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There are a few traits shared by most dads in the world. One is telling truly bad jokes with glee (AKA “dad jokes”). Another is never missing the chance to brag about their kids. Today, I get to brag about my daughter Halie, who recently received a Ph.D. in bioinformatics from the University of Illinois. For those of you who don’t know (and why would you?), Merriam-Webster defines bioinformatics as “the collection, classification, storage, and analysis of biochemical and biological information using computers especially as applied to molecular genetics and genomics.” So basically, it’s data science for biology and genetics.

By now you’re probably thinking, “Congrats Joe, your daughter is way smarter than you. But what does this have to do with retail?”

The answer is this. Halie spent 6 years earning her Ph.D., working to understand the genetic changes that take place in the genome of foxes that were bred to be tame. It’s fascinating stuff. But the important point here is that she estimates that 75% of her time was spent collecting and cleaning data.

Let that sink in.

Four-and-a-half years collecting data and ensuring it was properly structured and of good quality.

Only 1.5 years devoted to analyzing and writing.

But it makes sense. What’s the logic of applying “science” to “data” if your data are not accurate? The hard part of data science is the data, not the science. Data integrity is key, and the experts know this.

Which means that “data science” without accurate data isn’t science at all; it’s just a waste of time and money.

I want to be clear that the need for data integrity isn’t limited to sciences like bioinformatics. In the field of retail location analytics there are many different types of data required to produce meaningful results. It’s pretty easy to find good quality sources for things like demographics, lifestyle segmentation, and consumer expenditure estimates.

But some can only be obtained internally – like customer behavior data and site characteristics of potential sites.

And some can be bought from third parties. But these do not have the depth or accuracy out-of-the-box to be used in a truly rigorous analytical endeavor. The best example of this is competitor data. Retail location databases are available, but in all but rare (and expensive) cases, are not up-to-date enough or error-free enough to use unvetted for the data that they do contain – competitor existence and location – and also do not contain the depth of data to be truly useful for deep analysis (for example, competitor site characteristics, store condition, etc.).

But we in retail we exist in a world of the “I need it now” mentality. And this is why data quality takes a back seat to expediency.

I suggest that every company should ask two questions:

  1. How much attention is being focused on the accuracy of the data being purchased and collected? Typically, the answer is “very little.”
  2. How important is market data in understanding the performance of current and planned stores? With very, very few exceptions, for almost all retail, the answer is “crucial.”

Fully vetted, detailed store data from a third party would be prohibitively expensive, which is why no one supplies it. The companies that sell standard store-location data do their best with web scraping and other techniques, but don’t have a prayer of keeping it truly up-to-date and accurate for the entire country. And they don’t even try to supply the kind of site-specific data that real analytics demands.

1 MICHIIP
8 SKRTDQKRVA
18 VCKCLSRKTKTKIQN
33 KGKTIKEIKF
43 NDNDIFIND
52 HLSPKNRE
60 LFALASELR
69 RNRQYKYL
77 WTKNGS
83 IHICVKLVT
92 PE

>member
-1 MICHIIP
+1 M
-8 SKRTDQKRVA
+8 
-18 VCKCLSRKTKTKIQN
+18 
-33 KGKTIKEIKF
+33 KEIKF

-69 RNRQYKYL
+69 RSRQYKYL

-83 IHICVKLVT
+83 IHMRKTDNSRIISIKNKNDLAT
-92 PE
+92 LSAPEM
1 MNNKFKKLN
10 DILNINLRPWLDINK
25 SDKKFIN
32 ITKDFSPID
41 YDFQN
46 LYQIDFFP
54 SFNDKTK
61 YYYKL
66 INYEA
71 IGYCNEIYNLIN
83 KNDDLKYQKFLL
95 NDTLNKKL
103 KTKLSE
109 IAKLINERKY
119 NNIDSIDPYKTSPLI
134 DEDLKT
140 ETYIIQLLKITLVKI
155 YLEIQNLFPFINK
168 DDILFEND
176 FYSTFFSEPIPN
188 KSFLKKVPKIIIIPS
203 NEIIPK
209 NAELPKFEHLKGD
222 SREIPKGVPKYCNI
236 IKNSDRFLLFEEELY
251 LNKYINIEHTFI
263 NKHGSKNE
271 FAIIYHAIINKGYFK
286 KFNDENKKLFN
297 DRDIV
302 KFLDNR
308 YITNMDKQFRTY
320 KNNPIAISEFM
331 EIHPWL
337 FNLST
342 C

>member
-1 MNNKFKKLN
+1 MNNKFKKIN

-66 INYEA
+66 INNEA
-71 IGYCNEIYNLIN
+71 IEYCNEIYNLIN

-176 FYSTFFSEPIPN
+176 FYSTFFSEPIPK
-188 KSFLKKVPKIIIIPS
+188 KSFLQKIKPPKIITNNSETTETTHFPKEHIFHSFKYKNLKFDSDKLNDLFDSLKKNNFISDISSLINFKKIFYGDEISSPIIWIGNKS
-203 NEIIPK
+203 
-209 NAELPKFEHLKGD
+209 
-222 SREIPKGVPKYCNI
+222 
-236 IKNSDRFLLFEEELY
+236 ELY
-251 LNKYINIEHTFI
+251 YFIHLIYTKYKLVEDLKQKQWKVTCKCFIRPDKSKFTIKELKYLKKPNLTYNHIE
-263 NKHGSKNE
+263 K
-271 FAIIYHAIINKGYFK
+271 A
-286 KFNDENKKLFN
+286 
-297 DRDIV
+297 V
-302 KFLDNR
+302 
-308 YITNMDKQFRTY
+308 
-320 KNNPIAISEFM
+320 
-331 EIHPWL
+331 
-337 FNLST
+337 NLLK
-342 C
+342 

Which really means that almost everyone in retail who is spending money on data science, machine learning, or artificial intelligence (AI) is throwing that money away. Because almost no one in retail gives a second thought to the quality of the data going into their analysis – at least when it comes to retail markets.

And yet retailers are spending money.

They spend it with service bureaus who claim ±10% accuracy 90% of the time. And yet those service bureaus use this third-party data out-of-the-box, with no cleaning or vetting. You can’t get ±10% accuracy 90% of the time using data that is significantly less accurate than that. So, these service bureaus are either lying or they are ignorant to the realities of data science or the quality of the data they are relying on.  I’m not sure which of these possibilities is worst.

Other retailers are spending top dollar to hire data scientists and expecting them to work their magic without the critical raw ingredient: good-quality, carefully-vetted data about their markets. I’m sure these data scientists put lots of time and energy into cleaning up customer data, store sales data by department, etc. But – because they are educated in data science and not in retail – they then combine it with out-of-the-box, third-party competitor location data, simply assuming that it is accurate and up-to-date. You can guess where this will go.

The saddest part is that high-quality, vetted data are available to every retailer and they’re available almost for free. Retail real estate professionals know their markets. They clean and vet data every day, just by doing their jobs. All that needs to happen is to get the data from these people’s heads into a database. Then the data science magic can happen. The technology to do this exists and it’s very affordable. Some retailers are using it and getting amazing results. The rest… we’ll see.

I won’t be shocked to see a retrospective in a few years talking about the broken promise of data science, AI, or machine learning in retail. And if this happens, first I will laugh maniacally. Then I will turn it into a dad joke and gleefully tell it to Halie.


The Data Scientist and the Proud Dad


Joe Rando